|The triangular shaped instrument, with the
corners rounded, is 3 cm from the base of the triangle to the center of the curvature. The
thickness, with the diamonds in place, is 1.5 cm. The weight of the cell with mounting
bracket is 85 grams. The beryllium discs are 12.5 mm in diameter and 3 mm thick; the
diameter of the opening is 1 mm. Each Type I diamond, with 16 pavilion facets, weighs
approximately 1/6 carat (1 carat = .20 g) and has a pressure bearing surface of 0.6 mm.
Type IIa anvils are used with IR.
This diamond cell has been assembled with two diamonds each weighing approximately .20 carats with 0.6 mm culets or pressure bearing surfaces. The anvils are attached to beryllium discs with epoxy cement unless annealed stainless steel discs are requested.
The alignment and the parallelism have been completed by H.P.D.O., Inc. prior to shipping, therefore simply position the red markings when loading your sample. Also, check the opposition and the parallelism under a low power microscope consistently.
Diamond is the hardest and least compressible material formed in nature, however diamond will easily scratch diamond. To avoid damaging the diamond anvils certain precautions must be observed. Keep a piece of paper between the anvils when the instrument is not in use. Care must be taken when assembling the cell to prevent the damage of the diamonds.
CAUTION: DO NOT DEVELOP PRESSURE ON THE BARE DIAMOND ANVIL SURFACES.
The working surface can be cleaned by wiping with a Chem-Wipe or other lint free tissue. Solvents such as acetone or alcohol are used to wipe the anvil faces.
WARNING: Excessive contact of solvents to the epoxy and glue will loosen the bonding of the anvil to its mount.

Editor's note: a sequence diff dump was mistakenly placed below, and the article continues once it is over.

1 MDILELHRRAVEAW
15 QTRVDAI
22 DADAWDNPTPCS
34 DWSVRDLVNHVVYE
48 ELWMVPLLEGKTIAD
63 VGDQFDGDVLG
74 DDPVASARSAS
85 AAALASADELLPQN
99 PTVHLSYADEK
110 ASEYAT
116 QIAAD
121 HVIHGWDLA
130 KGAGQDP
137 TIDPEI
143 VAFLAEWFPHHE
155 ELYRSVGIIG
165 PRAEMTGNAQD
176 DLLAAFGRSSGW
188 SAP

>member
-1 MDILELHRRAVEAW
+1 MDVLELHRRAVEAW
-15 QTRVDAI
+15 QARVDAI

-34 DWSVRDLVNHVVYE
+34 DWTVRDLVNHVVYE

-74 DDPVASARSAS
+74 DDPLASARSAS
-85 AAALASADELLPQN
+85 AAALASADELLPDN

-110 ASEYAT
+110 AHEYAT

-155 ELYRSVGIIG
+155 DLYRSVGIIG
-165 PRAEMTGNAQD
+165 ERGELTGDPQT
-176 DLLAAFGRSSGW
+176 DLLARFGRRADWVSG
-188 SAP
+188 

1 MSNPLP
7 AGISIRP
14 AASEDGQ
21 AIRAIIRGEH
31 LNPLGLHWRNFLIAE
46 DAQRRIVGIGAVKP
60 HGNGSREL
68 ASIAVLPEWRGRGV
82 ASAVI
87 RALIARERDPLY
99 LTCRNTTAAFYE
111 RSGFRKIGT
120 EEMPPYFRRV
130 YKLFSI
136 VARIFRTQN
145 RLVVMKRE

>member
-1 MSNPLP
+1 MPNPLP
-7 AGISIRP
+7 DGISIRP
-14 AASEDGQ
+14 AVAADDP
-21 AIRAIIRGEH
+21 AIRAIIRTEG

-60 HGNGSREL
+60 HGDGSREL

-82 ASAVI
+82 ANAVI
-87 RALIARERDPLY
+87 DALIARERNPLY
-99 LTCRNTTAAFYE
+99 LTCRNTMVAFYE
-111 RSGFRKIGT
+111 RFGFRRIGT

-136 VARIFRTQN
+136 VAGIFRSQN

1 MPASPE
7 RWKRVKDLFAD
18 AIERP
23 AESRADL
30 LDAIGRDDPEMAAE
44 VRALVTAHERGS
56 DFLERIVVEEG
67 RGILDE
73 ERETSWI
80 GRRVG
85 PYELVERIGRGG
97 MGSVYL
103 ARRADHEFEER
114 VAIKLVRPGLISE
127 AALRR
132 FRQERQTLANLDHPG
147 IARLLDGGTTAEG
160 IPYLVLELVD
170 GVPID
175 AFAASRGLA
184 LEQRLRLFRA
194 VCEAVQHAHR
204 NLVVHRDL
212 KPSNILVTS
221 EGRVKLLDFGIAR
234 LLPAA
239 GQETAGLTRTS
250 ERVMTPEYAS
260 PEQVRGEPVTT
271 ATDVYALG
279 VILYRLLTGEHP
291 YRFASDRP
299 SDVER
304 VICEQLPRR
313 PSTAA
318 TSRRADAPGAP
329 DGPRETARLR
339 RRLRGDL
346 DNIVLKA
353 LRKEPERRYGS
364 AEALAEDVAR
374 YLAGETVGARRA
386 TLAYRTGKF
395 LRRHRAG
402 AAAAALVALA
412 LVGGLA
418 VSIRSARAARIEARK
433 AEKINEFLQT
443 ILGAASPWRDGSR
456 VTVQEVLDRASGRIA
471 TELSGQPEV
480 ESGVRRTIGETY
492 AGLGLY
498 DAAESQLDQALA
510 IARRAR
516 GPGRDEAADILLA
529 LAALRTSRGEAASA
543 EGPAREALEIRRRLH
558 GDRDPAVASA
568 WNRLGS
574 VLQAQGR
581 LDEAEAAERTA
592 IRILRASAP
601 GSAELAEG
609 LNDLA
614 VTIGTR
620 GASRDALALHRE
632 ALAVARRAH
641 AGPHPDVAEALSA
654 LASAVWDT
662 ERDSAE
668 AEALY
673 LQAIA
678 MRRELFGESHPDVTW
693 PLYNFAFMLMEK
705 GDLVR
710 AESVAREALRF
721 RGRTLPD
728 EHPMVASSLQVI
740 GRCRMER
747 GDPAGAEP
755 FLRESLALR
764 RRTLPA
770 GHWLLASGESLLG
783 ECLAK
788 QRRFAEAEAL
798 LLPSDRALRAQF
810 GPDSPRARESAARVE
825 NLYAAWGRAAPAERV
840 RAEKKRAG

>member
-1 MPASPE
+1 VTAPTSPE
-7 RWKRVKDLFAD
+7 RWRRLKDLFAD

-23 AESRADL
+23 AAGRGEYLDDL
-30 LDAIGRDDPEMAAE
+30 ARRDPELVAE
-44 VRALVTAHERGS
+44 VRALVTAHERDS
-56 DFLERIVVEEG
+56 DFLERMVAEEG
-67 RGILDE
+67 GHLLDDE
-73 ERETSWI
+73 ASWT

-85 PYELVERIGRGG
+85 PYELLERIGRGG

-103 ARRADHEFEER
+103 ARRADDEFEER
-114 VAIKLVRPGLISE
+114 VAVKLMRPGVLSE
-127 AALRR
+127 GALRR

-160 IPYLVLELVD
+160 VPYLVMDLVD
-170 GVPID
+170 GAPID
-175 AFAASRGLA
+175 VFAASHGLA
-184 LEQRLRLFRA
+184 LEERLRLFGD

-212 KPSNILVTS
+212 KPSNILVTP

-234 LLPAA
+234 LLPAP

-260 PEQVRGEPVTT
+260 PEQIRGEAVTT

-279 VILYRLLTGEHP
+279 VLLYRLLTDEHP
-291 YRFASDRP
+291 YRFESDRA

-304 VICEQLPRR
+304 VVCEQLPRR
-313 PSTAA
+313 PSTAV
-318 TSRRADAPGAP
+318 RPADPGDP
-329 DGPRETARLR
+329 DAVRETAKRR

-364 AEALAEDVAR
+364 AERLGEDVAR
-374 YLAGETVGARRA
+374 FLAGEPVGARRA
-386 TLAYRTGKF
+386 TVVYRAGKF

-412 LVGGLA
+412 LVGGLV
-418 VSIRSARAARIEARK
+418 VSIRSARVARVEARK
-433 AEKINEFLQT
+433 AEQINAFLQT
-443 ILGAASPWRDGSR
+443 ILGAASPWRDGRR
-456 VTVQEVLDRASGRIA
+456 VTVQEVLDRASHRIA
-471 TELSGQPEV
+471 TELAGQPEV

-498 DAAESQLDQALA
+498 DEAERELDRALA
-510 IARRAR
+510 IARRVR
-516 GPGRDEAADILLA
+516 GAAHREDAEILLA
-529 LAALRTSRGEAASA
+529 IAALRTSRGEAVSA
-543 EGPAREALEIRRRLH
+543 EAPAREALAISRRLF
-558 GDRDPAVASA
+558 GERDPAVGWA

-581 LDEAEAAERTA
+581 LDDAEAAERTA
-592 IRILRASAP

The undersides of the diamond anvils are cleaned by placing a drop of acetone in the aperture and scrubbing with a round toothpick.
The diamond cell can also be attached to a guide plate in the sample compartment of FTIR spectrometer or on the stage of IR microscope.
Although a pre-drilled gasket without indentation works fine as well, a pre-indented gasket is recommended before a hole is drilled. Inconel, a metal foil 0.01" thick, is supplied as gasket material. Any burrs around the hole should be removed with a tip needle or a micro drill bit. The sample, usually a 100 micron die or less, with a pressure calibrant and pressure transmitting medium is sealed by tightening three Allen cap screws. In order to maintain the alignment and the parallelism of the anvils during the change of each pressures, it is very important to monitor the thickness for the cell. A micrometer can then be used. It is also a common phenomenon that the hole will wander around under pressures; which might result in the failure of the chamber seal if the pressure is not evenly applied to the diamond anvils. Hence, it is always a good idea to re-exam your sample under a microscope each time you have the pressure changed. The pressure range of this instrument is about 100 kbars. The pressure increase is very sensitive with the squeeze of the cell. Therefore, a good sense of very fine adjustment is necessary when tightening three screws sequentially.
Also be aware that the indented gasket won't return to the previous thickness after routinely altering the pressures.
The Merrill-Basset type diamond anvil cell can be used to study physical properties of liquid or solid samples under measurable pressure conditions.
Store the instrument with a piece of cardboard between the two diamond anvils to prevent abrasions. Anvils should be inspected before and after each use.
CLEANING THE ANVILS
The anvils can be cleaned by wiping acetone or alcohol across the working surfaces using tissue paper twisted into a pointed tip. Do not let the solvent come into contact with the epoxy as it will eventually loosen the bond holding the diamond to its mount. The undersides of the diamond anvils are cleaned by scrubbing with a round toothpick or placing a drop of acetone into the aperture if necessary.
HIGH PRESSURE STUDIES:
1 Pressure calibrants such as ruby chips should be distributed evenly around the sample for monitoring hydrostatic pressure conditions.